ipsec-newhostkey — generate a new raw RSA authentication key for a host


ipsec newhostkey [[--quiet ] | [--verbose ]] [--nssdirnssdir] [--password password] [--bits bits] [--curve curve] [--keytype rsa|ecdsa] [--seeddev device]


newhostkey generates an RSA public/private key pair suitable for authenticating this host is generated and stored in the NSS database.

See ipsec-showhostkey(8) for how to extract the public key from the NSS database.

Output Options


The --quiet option suppresses both the rsasigkey narrative and the existing-file warning message.

--nssdir /var/lib/ipsec/nss

The --nssdir option specifies the NSS DB directory where the certificate key, and modsec databases reside (default /var/lib/ipsec/nss)

--password password

The --password option specifies a module authentication password that may be required if FIPS mode is enabled.

--bits bits

The --bits option specifies the number of bits in the RSA key; the current default is a random (multiple of 16) value between 3072 and 4096. The minimum allowed is 2192.

--curve curve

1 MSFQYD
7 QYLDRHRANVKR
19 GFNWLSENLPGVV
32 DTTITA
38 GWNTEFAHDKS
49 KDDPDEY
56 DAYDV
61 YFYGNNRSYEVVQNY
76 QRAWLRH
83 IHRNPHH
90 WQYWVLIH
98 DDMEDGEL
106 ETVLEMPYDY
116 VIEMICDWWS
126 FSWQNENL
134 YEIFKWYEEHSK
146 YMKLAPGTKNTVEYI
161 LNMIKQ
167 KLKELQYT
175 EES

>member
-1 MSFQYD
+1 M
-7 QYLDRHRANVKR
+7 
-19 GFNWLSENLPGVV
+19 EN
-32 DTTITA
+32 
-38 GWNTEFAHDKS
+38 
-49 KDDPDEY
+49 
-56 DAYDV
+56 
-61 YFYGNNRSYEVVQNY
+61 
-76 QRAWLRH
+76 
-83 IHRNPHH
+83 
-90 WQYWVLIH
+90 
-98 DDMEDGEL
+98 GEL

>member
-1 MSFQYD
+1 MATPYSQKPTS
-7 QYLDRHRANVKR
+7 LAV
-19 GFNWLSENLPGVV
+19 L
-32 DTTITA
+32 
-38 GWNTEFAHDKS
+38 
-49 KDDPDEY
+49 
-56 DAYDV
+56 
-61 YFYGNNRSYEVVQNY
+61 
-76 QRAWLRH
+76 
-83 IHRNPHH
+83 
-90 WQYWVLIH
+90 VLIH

The --curve option specifies the named curve used in the ECDSA key; the current default is secp256r1. See ipsec-ecdsasigkey(8) for the available curve names.

--keytype rsa|ecdsa

The --keytype option specifies the type of key, which can either be rsa (RSA) or ecdsa (ECDSA); if omitted the current default is rsa.

--seeddev device

The --seeddev is used to specify the random device (default /dev/random used to seed the crypto library RNG.


/dev/random, /dev/urandom


ipsec-rsasigkey(8), ipsec-showhostkey(8), ipsec.secrets(5)


Originally written for the Linux FreeS/WAN project <> by Henry Spencer. Updated by Paul Wouters


As with rsasigkey, the run time is difficult to predict, since depletion of the system's randomness pool can cause arbitrarily long waits for random bits for seeding the NSS library, and the prime-number searches can also take unpredictable (and potentially large) amounts of CPU time. See ipsec-rsasigkey(8).


Paul Wouters